https://insidegovuk.blog.gov.uk/2016/02/08/incident-report-redirect-loops-on-worldwide-organisation-pages/

Incident report: redirect loops on worldwide organisation pages

This post is about a recent incident on the GOV.UK website. For more information on incidents on GOV.UK, you can check the status of the GOV.UK site or read more about what happens when things go wrong on GOV.UK.

What users saw

From 17 December to 21 December 2015, up to 24 worldwide organisation pages were inaccessible. Users visiting the page would be endlessly redirected between 2 URLs.

Cause of the problem

The GOV.UK development team has been rebuilding the systems that store and publish content on the website. As part of this work, two unrelated changes were made.

The first was cleaning up some duplicate data in our publishing database. Because of the legacy way that corporate information pages (which power the worldwide organisation pages) were modelled, the page itself and the "about" content were stored separately in the database, but shared the same URL path. To tidy this up and allow the data to be migrated to a new system, we gave the "about" content an imaginary URL, "<organisation>/about", and set up a redirect which meant that if anyone ever visited that path they would be redirected back to the actual organisation page.

The second was to make it easier to change the path (URL) of a piece of content. Previously, when editors wanted to change the URL of some content, it meant asking our second-line support team to manually change the path and set up redirects from the old path to the new one, so that existing links didn't fail. In our new system, we added the functionality to automatically set up a redirect if it detected that the content had changed path when it was edited.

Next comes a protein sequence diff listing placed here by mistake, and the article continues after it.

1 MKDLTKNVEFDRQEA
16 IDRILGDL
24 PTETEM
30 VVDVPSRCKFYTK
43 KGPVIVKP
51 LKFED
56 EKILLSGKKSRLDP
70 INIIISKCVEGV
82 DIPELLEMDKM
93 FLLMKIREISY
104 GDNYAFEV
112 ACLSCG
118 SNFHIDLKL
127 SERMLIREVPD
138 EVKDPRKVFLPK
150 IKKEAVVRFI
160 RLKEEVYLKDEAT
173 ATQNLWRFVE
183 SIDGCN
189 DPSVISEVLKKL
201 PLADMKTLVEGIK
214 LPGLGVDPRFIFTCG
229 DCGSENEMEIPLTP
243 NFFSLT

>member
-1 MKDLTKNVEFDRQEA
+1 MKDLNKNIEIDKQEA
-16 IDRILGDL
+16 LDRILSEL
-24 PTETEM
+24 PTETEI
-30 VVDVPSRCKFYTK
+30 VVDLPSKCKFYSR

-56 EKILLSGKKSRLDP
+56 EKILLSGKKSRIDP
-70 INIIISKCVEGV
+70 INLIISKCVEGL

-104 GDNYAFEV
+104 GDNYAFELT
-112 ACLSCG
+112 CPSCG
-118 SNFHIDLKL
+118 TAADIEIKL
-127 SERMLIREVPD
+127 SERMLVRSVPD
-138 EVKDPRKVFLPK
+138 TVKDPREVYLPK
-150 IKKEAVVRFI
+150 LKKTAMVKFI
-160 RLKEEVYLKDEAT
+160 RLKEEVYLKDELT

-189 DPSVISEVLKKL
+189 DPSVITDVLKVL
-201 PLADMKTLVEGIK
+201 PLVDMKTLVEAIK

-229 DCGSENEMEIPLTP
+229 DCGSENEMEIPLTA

By themselves, these changes had no effect. However, one of the effects of the duplicate path issue was that some edit notifications were continually failing and retrying in the publishing queue, Sidekiq.

When the issue was fixed, the notifications processed successfully. However, since they still referred to the old path, the publishing system saw them as a change. This triggered a redirect from the 'old' fixed path to the 'new' duplicate one. Since there was already an existing redirect from the duplicate path to the fixed one, a loop now existed between the old and new paths.

How we are preventing this from happening again

We should have kept a closer watch on the failing jobs in the Sidekiq queue, and cleared them out before implementing the fix for the duplicate path issue. Since there was no actual content in those jobs, clearing them would have had no negative impact for users.

We will be adding monitoring to show how long jobs have been stuck in the retrying state in the queue, so that we get a more visible signal that things are not being processed properly.

In addition, we are looking at adding anomaly detection on GOV.UK. This means that if we suddenly start serving many more redirects than usual, we will be notified sooner so that we can investigate and fix the problem quickly.